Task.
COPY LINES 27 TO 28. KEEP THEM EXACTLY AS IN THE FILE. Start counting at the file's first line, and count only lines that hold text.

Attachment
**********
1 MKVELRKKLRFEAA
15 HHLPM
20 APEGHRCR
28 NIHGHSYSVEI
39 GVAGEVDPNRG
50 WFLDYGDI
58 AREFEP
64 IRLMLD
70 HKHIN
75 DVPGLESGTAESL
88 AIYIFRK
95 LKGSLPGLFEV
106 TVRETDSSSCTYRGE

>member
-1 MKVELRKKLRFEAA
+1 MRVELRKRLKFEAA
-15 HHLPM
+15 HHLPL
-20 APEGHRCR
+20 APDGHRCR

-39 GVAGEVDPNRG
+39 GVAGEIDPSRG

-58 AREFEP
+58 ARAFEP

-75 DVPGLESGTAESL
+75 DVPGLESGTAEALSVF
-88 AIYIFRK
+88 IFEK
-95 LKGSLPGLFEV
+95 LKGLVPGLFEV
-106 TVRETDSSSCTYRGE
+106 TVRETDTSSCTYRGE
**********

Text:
-88 AIYIFRK
+88 IFEK